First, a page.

In a statement Bourne Leisure said the judge had ruled in its favour in the first round of its £15m court battle with Great Yarmouth Port Authority for compensation following what it called “extensive coastal damage.”

It said: “Bourne Leisure’s Queen’s Counsel told Her Honour Judge Alice Robinson of the Upper Tribunal (Lands Chamber) that the damage was the result of the construction of the outer harbour by the Great Yarmouth Port Company which was subsequently acquired by Peel Ports in December 2015.

“Bourne Leisure is suing the Great Yarmouth Port Authority to recover £15m of losses it has suffered including the substantial cost of installing new coastal defences plus other losses and legal costs.

“Her Honour Judge Robinson ruled in favour of Bourne Leisure on all five of the Preliminary Issues before her, thus rejecting Great Yarmouth Port Authority’s argument that the owners of the holiday village should not be allowed to proceed with their claim.”

The company launched its legal action around three years ago and it is now expected that the trial of the claim will take place in 2017.

Visitors and businesses first noticed the beach was being lost more quickly in 2008.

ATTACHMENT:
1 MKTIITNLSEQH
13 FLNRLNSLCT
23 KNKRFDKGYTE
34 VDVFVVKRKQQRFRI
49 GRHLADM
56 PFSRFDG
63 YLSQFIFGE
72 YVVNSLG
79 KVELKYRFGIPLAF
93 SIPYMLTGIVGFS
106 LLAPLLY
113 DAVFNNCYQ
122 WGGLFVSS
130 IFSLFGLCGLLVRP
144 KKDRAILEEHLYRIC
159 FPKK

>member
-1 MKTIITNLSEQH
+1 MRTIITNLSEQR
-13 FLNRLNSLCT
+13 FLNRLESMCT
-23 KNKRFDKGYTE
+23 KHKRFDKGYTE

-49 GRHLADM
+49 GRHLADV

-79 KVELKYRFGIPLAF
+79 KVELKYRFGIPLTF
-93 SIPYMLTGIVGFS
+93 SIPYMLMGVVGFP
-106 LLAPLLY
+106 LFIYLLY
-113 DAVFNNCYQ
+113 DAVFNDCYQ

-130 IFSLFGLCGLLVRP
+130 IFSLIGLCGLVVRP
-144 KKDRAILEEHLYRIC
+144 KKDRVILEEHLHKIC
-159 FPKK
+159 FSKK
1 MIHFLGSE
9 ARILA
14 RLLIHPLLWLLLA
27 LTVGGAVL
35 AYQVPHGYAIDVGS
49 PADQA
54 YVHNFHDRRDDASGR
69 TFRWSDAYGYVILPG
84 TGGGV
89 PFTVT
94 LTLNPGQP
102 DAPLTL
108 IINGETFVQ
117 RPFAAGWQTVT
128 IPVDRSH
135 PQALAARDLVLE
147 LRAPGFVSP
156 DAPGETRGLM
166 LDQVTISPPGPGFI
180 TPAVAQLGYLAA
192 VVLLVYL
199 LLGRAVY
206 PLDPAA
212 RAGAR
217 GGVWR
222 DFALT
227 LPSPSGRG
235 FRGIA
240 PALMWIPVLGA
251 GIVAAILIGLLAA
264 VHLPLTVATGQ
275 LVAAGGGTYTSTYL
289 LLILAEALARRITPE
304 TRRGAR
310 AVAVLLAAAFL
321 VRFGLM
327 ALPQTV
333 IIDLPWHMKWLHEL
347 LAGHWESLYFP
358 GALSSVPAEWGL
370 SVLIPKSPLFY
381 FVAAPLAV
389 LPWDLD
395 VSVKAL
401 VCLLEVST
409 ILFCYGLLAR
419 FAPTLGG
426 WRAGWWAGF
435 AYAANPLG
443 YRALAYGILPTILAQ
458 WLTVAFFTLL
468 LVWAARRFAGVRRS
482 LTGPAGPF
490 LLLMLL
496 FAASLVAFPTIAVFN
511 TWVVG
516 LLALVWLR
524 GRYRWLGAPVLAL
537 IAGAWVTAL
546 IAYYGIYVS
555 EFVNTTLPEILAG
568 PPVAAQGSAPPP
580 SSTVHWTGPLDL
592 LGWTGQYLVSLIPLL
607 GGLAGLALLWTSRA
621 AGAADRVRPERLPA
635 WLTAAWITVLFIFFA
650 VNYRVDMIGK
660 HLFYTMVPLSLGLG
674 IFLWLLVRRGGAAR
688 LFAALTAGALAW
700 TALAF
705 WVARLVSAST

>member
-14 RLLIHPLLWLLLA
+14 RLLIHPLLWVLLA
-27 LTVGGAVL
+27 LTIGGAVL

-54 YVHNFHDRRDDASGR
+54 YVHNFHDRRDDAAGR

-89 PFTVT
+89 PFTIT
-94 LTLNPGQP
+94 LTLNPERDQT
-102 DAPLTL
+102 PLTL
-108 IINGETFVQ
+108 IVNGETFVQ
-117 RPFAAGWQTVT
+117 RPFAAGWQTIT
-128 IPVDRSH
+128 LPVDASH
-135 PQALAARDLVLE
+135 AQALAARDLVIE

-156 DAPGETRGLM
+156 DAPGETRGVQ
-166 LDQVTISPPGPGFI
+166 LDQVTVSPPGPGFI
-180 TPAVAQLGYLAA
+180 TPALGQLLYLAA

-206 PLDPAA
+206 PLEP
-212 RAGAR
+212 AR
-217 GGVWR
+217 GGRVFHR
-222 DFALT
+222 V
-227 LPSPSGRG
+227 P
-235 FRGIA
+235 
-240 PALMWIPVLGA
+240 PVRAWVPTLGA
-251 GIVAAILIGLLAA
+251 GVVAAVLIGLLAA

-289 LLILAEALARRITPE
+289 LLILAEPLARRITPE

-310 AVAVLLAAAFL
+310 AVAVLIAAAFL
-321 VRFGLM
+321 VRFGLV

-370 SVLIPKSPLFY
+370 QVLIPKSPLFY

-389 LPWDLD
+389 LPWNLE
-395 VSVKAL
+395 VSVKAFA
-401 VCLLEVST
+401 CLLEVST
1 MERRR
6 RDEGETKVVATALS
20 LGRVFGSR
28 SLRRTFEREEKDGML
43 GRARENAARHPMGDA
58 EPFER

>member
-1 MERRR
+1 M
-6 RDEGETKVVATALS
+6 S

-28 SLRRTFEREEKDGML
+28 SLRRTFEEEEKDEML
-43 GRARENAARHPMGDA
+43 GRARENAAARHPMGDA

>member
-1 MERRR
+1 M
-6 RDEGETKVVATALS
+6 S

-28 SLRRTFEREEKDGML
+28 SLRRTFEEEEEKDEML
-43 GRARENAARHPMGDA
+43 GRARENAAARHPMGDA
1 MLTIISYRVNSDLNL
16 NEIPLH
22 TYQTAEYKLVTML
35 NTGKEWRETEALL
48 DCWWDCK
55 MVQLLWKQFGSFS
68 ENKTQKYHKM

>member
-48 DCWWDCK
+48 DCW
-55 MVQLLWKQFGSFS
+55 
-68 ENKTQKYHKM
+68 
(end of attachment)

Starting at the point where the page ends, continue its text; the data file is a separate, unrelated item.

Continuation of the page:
Bourne Leisure carried out temporary work to strengthen the cliff but in 2012 the wooden sea defences failed and beach access was lost.

The storm surge of December 2013 made matters worse and caravans had to be moved away from the cliff.

Since then the holiday park giant has built nine new rock groynes projecting almost 60m out to sea in a unique fishtail design.

It is reckoned among the biggest private investments in coastal erosion in the UK.

The beach was officially re-opened in March last year, helping to guarantee a contribution of around £10m each year to the local economy.
Keith

If you find this Forum useful - pass the word to other owners. If you don't - tell me how it can be improved.

Link:
BBcode:
HTML:
Hide post links
Show post links

Post Reply Previous topicNext topic

Who Visited This Topic

Keith , Andy , bradders , Lesley & Alan , Baidu [Spider] , Exabot [Bot] , Google Adsense [Bot] , Google [Bot] , Majestic-12 [Bot] , Yahoo [Bot] , westlawn , Bing [Bot] , Keith 2 , djpaulbritton , mevennais , TforTerry , Tj123 , Jsims , rmandcwilliams , Jayco8 ,

  • Similar Topics
    Replies
    Views
    Last post

Return to “Hopton”